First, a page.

I. Introduction

Welcome to the Department of Geological Sciences and Engineering (DGSE) at the University of Nevada, Reno! We are glad you are here, and we hope you will have an enjoyable, stimulating, and rewarding stay in our department. We have outstanding faculty and excellent research facilities, all of which are at your disposal. This handbook will serve as an important reference for you while you obtain your graduate degree, complete classes, conduct research and write a thesis or dissertation on some original research. This handbook will help you navigate through your graduate school experience.

It is important to realize that the successful and timely completion of a graduate degree is entirely dependent on YOU.  No one else will take the classes for you, do your fieldwork and/or analyses or write your thesis. Of course, the faculty are here to help you, and fellow students are often the most help of all, but it is up to you to become aware of all university and departmental requirements and deadlines that pertain to your degree program. You also need to make sure you are aware of department policies that may change from time to time, and everyone involved in DGSE (including faculty, staff, and students) is subject to our Code of Conduct.

Communication is the name of the game. At times, you will have to track down those busy faculty members on your advisory/examining committee to discuss what classes you should take and to schedule committee meetings.  You will have to learn to be a bit of a personnel manager, as well as a knowledgeable practitioner of some discipline within the earth sciences.  After you leave graduate school and begin a new job, decisions about your career advancement will be based on how you communicate with and relate to other people at least as much as on your technical competence.  Use your time here in graduate school to practice, or acquire, these "people skills."  You and your advisory/examining committee will be glad you did. This handbook is intended as a supplement to the Graduate Student Association (GSA) Handbook, which details the policies of the UNR Graduate School. The GSA Handbook documents University standards for course work, thesis preparation, and publication. It presents, in detail, those steps necessary for successful completion of graduate studies at UNR.  The UNR Graduate School is ultimately responsible for both admitting graduate students and approving the completion of their graduate programs. However, in some instances, the Graduate School defers certain decisions to individual Departments. This handbook is intended to codify the pertinent policies of the Department of Geological Sciences and Engineering toward its graduate programs in Geology, Geological Engineering, and Geophysics. In addition, faculty in the Department of Geological Sciences and Engineering advise or work with students from interdisciplinary graduate programs, such as Hydrologic Sciences, Atmospheric Sciences, and Environmental Science and Health. All Uninversity interdisciplinary graduate degree programs have assigned Graduate Directors. Due to the interdisciplinary nature of these degree programs, policies and procedures may differ from those presented in this document.  Information and guidance on policies and procedures for graduate students enrolled in these programs can be obtained from the interdisciplinary Graduate Directors. Much of the material summarized here regarding Graduate School requirements is drawn freely from the GSA Handbook, to which you are referred for more detail. A handy checklist in the GSA Handbook illustrates the sequence of steps a student must follow to be awarded an advanced degree.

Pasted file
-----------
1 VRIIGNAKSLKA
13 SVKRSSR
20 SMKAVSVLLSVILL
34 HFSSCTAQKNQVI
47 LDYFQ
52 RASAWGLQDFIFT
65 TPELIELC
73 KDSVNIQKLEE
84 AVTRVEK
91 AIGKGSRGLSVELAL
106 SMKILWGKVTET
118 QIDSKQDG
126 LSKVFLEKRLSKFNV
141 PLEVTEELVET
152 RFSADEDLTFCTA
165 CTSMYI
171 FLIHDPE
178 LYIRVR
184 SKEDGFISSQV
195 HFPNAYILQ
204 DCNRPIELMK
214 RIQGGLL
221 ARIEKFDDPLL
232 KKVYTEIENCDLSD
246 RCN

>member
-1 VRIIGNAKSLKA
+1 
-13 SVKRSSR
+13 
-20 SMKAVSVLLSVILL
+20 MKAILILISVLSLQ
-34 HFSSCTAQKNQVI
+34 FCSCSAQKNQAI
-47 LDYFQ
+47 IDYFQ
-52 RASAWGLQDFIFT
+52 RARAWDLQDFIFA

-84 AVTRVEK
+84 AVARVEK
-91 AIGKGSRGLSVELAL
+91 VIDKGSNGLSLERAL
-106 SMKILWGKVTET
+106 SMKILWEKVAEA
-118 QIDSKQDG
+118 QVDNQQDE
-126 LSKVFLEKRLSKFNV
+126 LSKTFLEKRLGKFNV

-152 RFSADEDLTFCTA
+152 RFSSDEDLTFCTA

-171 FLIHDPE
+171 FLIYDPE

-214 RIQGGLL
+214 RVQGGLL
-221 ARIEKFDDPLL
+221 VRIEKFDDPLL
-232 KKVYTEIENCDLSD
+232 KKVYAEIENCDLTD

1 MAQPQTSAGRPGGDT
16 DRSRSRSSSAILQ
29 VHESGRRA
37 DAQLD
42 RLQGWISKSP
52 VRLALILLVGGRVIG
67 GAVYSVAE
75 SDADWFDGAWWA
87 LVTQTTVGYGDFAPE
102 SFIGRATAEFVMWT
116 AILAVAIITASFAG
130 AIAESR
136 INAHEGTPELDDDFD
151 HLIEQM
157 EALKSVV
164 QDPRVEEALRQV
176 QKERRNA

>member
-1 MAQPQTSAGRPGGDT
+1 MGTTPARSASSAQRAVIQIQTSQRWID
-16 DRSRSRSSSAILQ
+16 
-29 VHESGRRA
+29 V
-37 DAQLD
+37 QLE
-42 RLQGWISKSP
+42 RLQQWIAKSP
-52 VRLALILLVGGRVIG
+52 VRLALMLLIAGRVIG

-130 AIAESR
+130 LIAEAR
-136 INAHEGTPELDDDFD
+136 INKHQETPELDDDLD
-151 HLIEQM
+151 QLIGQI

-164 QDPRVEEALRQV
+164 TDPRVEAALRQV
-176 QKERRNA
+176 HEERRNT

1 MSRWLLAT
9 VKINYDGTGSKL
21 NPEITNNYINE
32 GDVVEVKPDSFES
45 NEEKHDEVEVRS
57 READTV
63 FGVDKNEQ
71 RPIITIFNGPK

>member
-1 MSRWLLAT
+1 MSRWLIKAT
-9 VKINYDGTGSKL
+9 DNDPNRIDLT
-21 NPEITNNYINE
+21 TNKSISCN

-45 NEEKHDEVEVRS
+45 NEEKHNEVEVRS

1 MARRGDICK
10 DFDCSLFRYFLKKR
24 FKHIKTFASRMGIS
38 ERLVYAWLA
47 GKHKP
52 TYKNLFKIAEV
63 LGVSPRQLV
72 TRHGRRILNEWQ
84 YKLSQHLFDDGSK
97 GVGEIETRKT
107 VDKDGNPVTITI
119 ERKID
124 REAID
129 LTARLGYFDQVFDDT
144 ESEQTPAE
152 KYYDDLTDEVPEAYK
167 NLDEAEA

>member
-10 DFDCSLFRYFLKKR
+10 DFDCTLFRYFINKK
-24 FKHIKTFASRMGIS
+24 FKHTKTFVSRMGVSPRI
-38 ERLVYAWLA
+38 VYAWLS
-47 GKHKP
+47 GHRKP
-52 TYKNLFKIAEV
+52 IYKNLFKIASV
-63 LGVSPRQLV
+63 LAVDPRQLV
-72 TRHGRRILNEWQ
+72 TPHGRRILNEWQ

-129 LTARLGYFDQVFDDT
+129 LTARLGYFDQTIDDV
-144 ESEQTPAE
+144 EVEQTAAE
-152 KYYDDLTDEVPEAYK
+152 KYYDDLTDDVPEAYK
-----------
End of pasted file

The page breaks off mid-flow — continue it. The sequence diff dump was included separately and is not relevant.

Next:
Program description

Geology

  • Masters of Science
  • Non-Thesis Masters of Science
  • Doctor of Philosophy

    Geological Engineering

    • Masters of Science
    • Non-Thesis Masters of Science

    Geophysics

    • Masters of Science
    • Non-Thesis Masters of Science
    • Doctor of Philosophy

    Student learning outcomes

    The student learning outcomes for all of the different graduate degrees include:

    • To read and critically evaluate relevant scientific literature in the specific topic area of the advanced geology/geological engineering/geophysics sub-discipline studied.
    • To demonstrate an advanced level of competency and mastery in the specific topic area of their thesis.
    • To discuss the relationship of the specialized area of geology/geological engineering/geophysics studied in their thesis in the broader context of the field and earth sciences in general.